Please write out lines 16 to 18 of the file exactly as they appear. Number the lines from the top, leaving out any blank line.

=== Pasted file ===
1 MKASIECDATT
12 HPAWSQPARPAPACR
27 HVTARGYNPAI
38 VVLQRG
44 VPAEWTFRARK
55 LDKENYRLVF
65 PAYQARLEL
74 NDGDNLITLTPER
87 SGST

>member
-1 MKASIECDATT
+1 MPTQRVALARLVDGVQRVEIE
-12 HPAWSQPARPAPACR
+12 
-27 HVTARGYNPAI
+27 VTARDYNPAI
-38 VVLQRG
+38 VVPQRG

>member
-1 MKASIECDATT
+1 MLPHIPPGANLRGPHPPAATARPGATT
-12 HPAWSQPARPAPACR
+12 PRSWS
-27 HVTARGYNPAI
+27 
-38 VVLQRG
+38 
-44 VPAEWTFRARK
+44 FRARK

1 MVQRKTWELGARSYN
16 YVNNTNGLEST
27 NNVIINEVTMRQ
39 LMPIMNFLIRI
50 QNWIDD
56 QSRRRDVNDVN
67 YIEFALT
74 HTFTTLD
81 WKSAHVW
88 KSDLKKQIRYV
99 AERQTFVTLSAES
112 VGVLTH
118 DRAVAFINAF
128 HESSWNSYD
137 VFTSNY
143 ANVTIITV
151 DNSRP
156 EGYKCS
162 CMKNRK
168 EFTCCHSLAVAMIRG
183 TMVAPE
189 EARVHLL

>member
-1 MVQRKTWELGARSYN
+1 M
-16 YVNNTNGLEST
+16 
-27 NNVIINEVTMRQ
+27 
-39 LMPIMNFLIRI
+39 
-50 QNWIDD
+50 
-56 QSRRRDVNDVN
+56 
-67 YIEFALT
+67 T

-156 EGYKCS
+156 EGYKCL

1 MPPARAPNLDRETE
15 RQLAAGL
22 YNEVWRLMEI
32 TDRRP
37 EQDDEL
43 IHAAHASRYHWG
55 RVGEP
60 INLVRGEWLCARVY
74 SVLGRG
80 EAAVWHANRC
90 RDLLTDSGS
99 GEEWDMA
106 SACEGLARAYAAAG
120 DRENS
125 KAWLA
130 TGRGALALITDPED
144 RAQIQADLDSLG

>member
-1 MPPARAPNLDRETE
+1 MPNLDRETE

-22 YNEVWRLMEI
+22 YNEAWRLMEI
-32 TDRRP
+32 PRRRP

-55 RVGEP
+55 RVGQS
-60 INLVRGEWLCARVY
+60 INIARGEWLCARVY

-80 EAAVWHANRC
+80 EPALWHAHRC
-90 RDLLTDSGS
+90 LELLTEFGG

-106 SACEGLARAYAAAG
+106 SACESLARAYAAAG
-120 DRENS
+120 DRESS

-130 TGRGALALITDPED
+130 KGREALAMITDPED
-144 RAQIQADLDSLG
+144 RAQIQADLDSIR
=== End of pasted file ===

+27 VTARDYNPAI
-38 VVLQRG
+38 VVPQRG